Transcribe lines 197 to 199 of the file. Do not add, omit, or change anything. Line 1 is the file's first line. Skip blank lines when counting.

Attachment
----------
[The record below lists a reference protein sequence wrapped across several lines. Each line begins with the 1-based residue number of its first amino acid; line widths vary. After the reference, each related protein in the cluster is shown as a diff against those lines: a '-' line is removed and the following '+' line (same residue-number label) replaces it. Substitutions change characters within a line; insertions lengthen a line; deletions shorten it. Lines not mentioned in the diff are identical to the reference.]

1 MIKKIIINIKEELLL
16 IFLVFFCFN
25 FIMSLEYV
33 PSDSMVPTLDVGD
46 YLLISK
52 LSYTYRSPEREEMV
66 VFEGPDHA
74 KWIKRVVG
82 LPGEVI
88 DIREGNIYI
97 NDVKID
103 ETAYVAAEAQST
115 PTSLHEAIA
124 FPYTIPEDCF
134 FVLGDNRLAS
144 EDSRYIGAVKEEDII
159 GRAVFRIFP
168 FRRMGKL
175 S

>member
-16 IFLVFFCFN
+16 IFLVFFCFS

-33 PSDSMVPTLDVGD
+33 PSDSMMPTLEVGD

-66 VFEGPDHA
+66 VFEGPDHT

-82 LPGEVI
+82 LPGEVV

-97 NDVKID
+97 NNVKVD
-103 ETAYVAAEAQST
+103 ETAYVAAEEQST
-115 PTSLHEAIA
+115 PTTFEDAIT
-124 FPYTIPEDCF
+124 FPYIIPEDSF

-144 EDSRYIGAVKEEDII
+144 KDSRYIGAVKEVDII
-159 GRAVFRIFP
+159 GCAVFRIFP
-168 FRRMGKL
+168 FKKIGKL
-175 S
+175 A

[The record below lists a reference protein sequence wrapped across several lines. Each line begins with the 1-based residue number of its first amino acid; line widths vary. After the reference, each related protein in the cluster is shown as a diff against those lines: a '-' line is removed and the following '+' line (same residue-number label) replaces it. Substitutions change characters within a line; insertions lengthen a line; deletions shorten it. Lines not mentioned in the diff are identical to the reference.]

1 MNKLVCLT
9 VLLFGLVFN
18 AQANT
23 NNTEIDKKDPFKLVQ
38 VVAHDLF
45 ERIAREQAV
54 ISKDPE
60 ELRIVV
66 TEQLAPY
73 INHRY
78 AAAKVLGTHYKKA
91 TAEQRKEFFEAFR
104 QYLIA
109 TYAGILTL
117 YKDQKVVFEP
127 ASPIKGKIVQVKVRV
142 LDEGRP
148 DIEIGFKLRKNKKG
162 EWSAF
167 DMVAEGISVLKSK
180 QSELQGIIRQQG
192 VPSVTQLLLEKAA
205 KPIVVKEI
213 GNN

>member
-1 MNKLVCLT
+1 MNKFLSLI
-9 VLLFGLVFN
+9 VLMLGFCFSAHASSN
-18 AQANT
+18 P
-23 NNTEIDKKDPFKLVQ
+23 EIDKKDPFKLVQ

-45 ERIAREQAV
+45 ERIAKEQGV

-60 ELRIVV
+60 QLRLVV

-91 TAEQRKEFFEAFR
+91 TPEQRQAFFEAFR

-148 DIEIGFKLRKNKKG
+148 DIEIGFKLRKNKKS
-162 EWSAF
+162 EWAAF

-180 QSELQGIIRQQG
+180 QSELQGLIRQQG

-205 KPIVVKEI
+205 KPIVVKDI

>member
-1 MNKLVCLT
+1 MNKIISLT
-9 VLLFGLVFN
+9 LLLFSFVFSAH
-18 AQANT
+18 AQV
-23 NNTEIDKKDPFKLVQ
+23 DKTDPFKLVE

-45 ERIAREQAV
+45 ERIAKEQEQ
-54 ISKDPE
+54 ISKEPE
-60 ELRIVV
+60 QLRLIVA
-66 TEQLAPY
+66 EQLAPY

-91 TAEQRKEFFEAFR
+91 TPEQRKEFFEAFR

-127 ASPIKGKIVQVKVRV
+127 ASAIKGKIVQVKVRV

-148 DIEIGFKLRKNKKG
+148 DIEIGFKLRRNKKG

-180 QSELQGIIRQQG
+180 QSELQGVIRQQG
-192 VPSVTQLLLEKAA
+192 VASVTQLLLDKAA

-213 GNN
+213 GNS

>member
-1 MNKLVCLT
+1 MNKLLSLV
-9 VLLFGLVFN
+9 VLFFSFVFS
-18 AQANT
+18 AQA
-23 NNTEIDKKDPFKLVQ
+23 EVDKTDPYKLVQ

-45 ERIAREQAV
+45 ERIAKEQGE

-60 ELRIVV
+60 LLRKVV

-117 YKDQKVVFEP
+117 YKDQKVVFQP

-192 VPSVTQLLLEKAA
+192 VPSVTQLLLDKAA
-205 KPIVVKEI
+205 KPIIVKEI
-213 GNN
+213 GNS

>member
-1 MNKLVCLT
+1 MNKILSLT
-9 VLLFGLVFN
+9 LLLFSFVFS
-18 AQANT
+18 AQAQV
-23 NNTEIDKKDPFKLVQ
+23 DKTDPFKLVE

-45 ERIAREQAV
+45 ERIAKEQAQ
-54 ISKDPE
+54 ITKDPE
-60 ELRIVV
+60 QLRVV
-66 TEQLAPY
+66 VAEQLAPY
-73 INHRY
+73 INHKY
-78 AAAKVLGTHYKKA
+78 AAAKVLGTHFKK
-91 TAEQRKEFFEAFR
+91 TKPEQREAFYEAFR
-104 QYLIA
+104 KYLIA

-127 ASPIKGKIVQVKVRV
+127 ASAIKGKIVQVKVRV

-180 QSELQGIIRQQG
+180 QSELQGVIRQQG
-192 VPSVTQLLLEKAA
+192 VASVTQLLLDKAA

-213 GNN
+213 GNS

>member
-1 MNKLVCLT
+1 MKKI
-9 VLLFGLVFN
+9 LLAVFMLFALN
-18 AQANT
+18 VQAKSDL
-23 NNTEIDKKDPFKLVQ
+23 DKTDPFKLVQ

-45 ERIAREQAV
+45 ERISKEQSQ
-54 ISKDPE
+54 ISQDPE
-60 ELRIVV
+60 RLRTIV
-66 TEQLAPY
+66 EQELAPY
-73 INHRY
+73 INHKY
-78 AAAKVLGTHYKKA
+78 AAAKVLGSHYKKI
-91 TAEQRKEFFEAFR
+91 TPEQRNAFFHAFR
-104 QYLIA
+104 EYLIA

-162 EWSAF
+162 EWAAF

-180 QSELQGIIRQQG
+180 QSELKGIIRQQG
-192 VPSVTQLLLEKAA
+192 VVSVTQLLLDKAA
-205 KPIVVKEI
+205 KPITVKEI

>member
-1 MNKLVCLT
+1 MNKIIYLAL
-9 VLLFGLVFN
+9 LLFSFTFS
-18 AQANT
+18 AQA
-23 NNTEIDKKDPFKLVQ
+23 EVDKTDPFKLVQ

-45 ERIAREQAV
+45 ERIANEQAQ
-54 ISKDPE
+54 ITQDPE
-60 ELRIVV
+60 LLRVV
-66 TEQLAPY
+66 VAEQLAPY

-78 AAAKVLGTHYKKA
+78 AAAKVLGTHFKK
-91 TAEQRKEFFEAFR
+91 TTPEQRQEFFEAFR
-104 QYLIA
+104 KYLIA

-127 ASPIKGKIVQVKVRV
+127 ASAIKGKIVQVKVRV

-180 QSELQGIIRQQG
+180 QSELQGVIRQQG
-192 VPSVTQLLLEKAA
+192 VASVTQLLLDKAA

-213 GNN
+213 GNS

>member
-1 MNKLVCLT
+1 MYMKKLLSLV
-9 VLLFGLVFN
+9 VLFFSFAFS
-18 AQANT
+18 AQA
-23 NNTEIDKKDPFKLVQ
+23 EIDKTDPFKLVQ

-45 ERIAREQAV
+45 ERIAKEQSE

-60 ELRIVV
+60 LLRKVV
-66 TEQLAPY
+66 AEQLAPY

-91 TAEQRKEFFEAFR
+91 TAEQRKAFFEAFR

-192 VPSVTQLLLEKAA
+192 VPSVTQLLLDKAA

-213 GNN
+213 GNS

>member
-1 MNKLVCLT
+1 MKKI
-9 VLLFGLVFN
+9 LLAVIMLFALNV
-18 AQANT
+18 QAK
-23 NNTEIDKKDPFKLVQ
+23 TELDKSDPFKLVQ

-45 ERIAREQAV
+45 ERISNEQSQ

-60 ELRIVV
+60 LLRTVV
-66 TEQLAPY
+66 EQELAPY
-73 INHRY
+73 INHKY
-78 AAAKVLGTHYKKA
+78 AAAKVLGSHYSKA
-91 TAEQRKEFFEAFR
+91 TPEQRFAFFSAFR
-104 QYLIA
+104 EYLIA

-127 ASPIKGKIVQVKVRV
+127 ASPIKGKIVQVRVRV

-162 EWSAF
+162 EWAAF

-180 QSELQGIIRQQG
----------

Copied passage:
+78 AAAKVLGSHYKKI
-91 TAEQRKEFFEAFR
+91 TPEQRNAFFHAFR